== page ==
Making an ice Chisel

Over my last couple of blogs I  discussed the importance of water and some of the various methods that can be employed in its collection. In our discussion on securing water there was significant mention of the benefits of using an ice chisel over an axe. Over the following  pages I intend to talk you through a process that proved to be simple, effective and transportable throughout our time in Sweden.

Whilst working through a large volume of literature during the planning for our winter trip both Adam and me came across a broad range of designs for ice chisel heads. The problem that we were facing was that Britain not being an all-together cold country, as far as frozen lakes go at least, finding a supplier for a suitable ice chisel was proving difficult. Nigh on impossible to be honest.

After looking through all the variation in design and realising that it was looking likely that we would need to make our own, we opted to keep everything as simple as possible in the design as long as it functioned. There were some very good functional designs out there, the ones with spade handle fittings looked extremely simple, only requiring a pole to be socketed into the head for use. The problem with this design was forming the folded socket behind the head to house the cut pole. Having access to only basic blacksmithing tools meant that it was going to prove time consuming and difficult to form the socket attached to the head for the pole locate in. In the end we went for a simple flat bar with a couple of holes drilled through and a bevel ground at the end. We had not seen many designs like this is the books, as most had tangs or sockets as previously described. We felt though that correctly attached to a cut staff out in Sweden this crude and simple tool would serve the purpose. Unfortunately for us field testing was the only way to find this out, meaning that we would have to wait for the moment of truth.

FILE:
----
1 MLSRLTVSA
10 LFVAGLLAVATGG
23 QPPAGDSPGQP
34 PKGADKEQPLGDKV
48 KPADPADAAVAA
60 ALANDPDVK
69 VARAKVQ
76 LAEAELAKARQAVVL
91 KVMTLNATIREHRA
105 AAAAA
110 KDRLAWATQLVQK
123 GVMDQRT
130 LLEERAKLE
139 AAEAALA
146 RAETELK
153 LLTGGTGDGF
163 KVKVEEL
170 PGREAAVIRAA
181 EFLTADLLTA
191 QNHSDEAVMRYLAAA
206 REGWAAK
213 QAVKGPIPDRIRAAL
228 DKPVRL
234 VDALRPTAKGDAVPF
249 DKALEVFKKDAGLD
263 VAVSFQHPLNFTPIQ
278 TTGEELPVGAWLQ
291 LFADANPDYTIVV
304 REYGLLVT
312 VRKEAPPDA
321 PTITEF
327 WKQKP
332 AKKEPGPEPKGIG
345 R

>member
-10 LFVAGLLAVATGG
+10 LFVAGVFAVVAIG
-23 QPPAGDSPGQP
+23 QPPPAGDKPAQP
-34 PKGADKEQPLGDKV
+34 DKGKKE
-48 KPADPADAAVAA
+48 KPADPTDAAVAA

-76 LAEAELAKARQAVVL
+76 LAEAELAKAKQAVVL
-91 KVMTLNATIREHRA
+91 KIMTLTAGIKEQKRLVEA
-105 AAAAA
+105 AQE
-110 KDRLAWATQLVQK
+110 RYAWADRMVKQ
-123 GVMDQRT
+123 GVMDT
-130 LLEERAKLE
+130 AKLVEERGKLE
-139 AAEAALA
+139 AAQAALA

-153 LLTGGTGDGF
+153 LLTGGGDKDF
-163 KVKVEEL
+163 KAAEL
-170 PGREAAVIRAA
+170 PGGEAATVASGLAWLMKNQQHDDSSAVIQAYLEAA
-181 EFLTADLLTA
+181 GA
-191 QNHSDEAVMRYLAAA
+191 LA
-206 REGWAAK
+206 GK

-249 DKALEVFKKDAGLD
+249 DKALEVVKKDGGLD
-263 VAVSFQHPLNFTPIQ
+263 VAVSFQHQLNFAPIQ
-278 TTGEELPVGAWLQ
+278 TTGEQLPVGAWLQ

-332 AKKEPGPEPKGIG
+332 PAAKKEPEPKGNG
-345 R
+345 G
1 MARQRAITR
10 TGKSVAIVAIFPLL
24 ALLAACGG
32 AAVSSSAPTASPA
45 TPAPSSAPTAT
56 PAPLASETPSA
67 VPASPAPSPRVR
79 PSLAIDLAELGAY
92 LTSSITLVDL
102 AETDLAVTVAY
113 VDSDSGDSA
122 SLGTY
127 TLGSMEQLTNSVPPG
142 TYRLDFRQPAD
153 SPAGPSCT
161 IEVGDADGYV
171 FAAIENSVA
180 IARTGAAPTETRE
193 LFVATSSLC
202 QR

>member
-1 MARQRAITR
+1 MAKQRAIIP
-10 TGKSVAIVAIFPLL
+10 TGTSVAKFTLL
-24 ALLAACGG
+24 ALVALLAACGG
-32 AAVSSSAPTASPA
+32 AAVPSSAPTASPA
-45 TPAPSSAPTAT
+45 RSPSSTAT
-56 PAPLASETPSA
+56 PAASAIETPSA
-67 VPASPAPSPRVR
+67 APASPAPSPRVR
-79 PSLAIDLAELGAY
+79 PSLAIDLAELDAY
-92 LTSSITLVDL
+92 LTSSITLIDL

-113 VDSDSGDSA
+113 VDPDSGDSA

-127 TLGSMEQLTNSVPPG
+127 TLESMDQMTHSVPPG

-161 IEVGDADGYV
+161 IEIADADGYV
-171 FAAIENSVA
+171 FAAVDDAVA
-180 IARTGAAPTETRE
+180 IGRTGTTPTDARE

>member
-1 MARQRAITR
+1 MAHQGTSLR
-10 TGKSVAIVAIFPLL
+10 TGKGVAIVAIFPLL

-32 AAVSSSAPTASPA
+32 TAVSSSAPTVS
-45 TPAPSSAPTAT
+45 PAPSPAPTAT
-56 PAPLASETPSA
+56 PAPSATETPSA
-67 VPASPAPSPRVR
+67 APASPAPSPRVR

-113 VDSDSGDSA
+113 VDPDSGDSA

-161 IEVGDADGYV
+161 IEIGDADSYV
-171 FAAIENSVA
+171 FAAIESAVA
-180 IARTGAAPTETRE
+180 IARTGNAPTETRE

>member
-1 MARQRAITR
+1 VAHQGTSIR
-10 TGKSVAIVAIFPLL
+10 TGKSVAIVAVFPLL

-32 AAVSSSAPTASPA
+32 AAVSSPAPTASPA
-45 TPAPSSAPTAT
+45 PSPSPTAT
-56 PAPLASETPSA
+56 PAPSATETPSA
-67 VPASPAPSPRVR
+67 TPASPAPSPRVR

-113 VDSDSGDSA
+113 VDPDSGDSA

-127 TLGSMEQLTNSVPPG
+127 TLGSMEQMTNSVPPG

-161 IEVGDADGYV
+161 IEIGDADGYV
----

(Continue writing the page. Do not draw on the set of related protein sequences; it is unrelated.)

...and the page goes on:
Luckily for us the design proved to be a success and was a great example of the merits of keeping things simple.

The process below will briefly talk through the process of attaching the ice chisel head to a freshly cut pole as well as how we ensured that should any bindings work loose during application the head was not lost at the bottom of a frozen lake.

The first step was to…. Find a suitable pole!

 

This did not prove difficult once we arrived in Sweden. The pole we were looking for was close to 1″ round and 5 feet in length.DSC03171

Once the pole is down remove all side branches. Following this a half section 4-5″ long is removed from the but end of the pole which will house the chisel head. To split the half out use a knife accurately marked up to the saw cut and baton the knife along the grain.

 

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After the half split has been remove securely bind the chisel head to the pole. The simplest way I found was to tie a clove hitch at the base of the split before locating the chisel head. The line is then bound around the head in the tightest possible manner to ensure there is no movement. If you have pre-drilled holes a couple of nails can be driven in to hold the head as this is done.

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The final stage is to attach a lanyard running form the chisel head up to the top wrist to ensure there’s no risk of loosing the head.

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This was simply done by attaching a line through one of the pre-drilled holes in the head up to the wrist where a loop is tied in the line. A simple over hand knot served for this without the risk of slippage.

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This simple, robust and transportable design served us extremely well for the duration of the trip and the process described above required no maintenance what so ever during the whole 8 days on the trail. I’m sure that the broad range of prefabricated heads work effectively but for the minimal cost involved and the simplicity of the design in use has lead me to believe that there is little need to improve on what we have for future trips.

 

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Danny Hodgson